# All entries for January 2006

## January 19, 2006

### Cycling

A quick entry, but two bike related things:

1. Almost got hit by a car, whose driver decided not to slow down when joining a roundabout, so i had to pull hard on my brakes, so as not to go into the car.
2. Overtook a moped, on the flat, oh dear, shame on you, though your bike was running too lean.

## January 16, 2006

### Shopping Trip

I had been food shopping in over a week, I've barely had time, so I had to bite the bullet and go. I had heard rumours of a Morrison's not far from my residence, so after some brief but fruitful internet based research I set off for the aforementioned supermarket.

Seventeen kilo's of shopping later and my cupboard (pictured) and fridge (not pictured) were fully stocked, and best of all Morrison's fresh bread is great, "the tastiest by far!"

Again a rather superficially deep blog entry by Steven.

### Mushrooms and Mathematics

Unfortunately the two topics mentioned in the title are disjoint, but now I'll have a think and probably come up with something where they're not disjoint another time, anyway,

#### The Mushroom

Fancying a late-night snack after a hard days maths Steven looked into his fridge in horror, as all that could be found was a half a mushroom and some butter (Steven needed to go shopping), soon a plan was formulated, and only minutes later executed. A blend of herbs and spices were put atop said mushroom before it was gently fried on a low-to-medium heat for 2-to-3 minutes. Never had a Tesco closed cup mushroom had so much attention, the eyes of the world were upon him, bearing down, but he stood firm, soaking up the flavours of the hot butter beneath. It was not to last though, the mushroom had to be eaten, as was duly done so. His last moments were captured on film, which can now be shared by all by the wonders of the internetweb.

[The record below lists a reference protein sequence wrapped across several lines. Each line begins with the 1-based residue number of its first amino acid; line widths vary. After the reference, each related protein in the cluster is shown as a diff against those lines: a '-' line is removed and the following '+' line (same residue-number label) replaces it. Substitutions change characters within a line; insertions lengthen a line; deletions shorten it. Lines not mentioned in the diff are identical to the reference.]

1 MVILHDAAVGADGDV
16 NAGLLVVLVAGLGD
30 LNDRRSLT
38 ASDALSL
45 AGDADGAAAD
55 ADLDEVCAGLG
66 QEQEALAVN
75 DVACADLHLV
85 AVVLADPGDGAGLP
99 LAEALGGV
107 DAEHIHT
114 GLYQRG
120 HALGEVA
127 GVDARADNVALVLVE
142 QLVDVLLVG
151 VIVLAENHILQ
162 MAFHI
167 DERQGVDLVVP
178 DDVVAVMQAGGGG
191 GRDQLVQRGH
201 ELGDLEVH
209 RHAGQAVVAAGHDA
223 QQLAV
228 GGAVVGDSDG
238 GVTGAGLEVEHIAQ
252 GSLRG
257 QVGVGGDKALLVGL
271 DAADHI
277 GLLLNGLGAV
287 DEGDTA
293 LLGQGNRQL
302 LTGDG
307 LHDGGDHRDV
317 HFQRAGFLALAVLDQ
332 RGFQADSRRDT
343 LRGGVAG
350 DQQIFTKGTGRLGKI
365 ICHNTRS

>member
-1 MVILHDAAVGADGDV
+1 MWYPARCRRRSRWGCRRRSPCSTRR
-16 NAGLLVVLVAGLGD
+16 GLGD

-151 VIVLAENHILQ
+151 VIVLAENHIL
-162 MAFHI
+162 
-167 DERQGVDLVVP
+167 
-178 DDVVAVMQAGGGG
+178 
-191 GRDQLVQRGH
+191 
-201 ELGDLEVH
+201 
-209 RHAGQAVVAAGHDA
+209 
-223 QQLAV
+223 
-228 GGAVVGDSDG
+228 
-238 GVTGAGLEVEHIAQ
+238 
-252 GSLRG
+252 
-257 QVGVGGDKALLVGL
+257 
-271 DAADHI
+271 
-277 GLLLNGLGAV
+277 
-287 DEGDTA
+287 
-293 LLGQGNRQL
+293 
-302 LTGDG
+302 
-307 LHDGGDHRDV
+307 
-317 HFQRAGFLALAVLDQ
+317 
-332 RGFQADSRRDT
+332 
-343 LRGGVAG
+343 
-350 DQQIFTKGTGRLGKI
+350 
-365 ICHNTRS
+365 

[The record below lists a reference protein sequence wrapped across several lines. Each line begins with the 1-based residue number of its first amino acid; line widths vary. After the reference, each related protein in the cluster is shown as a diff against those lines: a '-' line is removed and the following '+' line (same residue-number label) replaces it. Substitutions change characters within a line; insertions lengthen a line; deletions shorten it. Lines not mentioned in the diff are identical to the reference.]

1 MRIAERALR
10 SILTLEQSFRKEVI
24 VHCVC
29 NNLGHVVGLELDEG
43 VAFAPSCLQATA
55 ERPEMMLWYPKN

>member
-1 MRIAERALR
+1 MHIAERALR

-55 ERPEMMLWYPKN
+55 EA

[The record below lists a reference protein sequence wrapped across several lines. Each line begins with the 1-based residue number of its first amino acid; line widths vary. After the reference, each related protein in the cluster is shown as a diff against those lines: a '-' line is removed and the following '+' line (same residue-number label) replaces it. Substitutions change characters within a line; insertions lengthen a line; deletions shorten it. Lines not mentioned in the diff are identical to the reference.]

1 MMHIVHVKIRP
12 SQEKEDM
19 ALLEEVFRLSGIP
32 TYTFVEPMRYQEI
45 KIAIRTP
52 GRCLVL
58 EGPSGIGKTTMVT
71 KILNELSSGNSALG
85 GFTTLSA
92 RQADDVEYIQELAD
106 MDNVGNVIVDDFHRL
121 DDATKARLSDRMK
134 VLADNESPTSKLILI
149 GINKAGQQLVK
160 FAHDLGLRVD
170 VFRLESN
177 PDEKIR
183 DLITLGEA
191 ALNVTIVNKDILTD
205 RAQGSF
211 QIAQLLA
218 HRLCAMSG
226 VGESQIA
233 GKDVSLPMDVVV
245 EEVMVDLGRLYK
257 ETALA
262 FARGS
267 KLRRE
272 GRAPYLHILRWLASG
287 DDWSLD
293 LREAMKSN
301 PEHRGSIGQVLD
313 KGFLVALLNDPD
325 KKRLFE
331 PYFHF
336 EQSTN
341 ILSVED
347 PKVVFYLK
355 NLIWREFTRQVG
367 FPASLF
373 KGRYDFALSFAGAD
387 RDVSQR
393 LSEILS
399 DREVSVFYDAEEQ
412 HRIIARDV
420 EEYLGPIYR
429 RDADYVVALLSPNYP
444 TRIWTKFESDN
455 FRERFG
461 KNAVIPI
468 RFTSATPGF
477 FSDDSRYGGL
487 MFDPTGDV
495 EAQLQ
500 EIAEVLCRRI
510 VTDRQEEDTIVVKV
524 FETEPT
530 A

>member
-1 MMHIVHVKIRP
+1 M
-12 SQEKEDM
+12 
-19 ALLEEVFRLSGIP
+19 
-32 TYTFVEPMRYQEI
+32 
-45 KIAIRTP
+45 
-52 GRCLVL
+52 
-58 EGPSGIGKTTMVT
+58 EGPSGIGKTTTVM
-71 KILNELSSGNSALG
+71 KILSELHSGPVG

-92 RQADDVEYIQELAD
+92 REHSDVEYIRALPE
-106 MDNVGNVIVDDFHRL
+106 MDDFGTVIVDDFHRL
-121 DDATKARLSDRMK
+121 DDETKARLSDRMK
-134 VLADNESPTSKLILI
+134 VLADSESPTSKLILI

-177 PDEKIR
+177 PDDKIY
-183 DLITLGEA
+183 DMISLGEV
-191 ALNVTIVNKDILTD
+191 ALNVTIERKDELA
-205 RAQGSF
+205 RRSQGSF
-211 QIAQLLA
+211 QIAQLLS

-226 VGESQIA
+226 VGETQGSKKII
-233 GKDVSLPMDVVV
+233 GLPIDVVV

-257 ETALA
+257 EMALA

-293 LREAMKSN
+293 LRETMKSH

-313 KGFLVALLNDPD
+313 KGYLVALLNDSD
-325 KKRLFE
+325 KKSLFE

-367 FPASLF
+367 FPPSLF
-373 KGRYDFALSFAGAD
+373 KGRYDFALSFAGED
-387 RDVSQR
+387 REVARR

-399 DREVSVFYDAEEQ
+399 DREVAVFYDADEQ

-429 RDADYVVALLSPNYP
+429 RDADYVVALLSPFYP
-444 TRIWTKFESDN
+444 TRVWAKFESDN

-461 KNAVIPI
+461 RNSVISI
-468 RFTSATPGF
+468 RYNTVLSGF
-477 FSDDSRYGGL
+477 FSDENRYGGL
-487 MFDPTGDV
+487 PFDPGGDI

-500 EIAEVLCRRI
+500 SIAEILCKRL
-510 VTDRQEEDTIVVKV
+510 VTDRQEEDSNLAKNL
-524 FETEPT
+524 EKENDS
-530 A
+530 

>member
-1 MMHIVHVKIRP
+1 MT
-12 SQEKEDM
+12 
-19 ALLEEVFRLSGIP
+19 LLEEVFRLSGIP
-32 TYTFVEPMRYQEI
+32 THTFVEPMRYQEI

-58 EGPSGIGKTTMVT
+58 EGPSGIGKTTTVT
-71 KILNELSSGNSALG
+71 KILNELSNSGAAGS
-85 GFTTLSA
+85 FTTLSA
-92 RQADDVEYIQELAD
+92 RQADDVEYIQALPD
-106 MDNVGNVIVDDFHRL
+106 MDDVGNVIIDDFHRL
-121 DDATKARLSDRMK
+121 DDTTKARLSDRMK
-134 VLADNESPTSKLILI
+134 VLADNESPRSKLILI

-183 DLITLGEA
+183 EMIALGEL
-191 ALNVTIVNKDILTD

#### Mathematics

In the course of writing my second year essay entitled "Classical problems in Geometry" I have been discussing abstract algebra, and polynomials etc. One thing that has always bothered me about the Fundamental Theorem of Algebra is that it uses

$\mathbb{C}$, which has all these transcendentals, which, if your polynomial is over $\mathbb{Q}$ are rather useless, and they take up a lot of space, in fact most of the complex plane. Now I realise perfectly well that this has all been worked out before, but the point is I worked this next stuff out for myself, which after being spoonfed maths for over a year, is quite reassuring. We can define the "Algebraic Numbers" as the set of numbers that are solutions to polynomials over $\mathbb{Q}$, they have cardinality $\aleph_0$! which is so cool, I mean, really, who needs analysis anyway? Also we can't actually write all of these numbers down as radicals, but we can, of course, as solutions to polynomials, which is still a hell of a lot better than transcendentals.
Galois, you were the man, 'till you got shot.

## January 13, 2006

### Mathematical Rigour

I claim to be a Mathematician which means that I get pedantic about use of theorems and definitions, maths should be very precise. Imagine, if you will, my horror as in a computer science lecture a discrete function was differentiated to prove a Theorem. Now I realise it is just a Computer Science lecture, but it had the word "Proof" written above that statement, and it was a mathematical statement, albeit a false one. Now you could claim that its easier to assume that the function is defined on the reals, and then prove it, but I have proved the discrete case and its just as easy. So there really isn't a reason to give untrue proofs.